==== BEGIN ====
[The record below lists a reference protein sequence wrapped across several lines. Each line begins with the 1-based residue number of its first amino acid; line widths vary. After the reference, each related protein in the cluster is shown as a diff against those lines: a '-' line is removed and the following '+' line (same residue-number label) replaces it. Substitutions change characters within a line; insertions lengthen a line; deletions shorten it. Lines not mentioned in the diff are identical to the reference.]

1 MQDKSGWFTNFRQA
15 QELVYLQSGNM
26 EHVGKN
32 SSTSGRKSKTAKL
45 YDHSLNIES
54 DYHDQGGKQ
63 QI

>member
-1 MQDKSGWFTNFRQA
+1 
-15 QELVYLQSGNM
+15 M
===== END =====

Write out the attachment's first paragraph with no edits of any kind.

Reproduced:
[The record below lists a reference protein sequence wrapped across several lines. Each line begins with the 1-based residue number of its first amino acid; line widths vary. After the reference, each related protein in the cluster is shown as a diff against those lines: a '-' line is removed and the following '+' line (same residue-number label) replaces it. Substitutions change characters within a line; insertions lengthen a line; deletions shorten it. Lines not mentioned in the diff are identical to the reference.]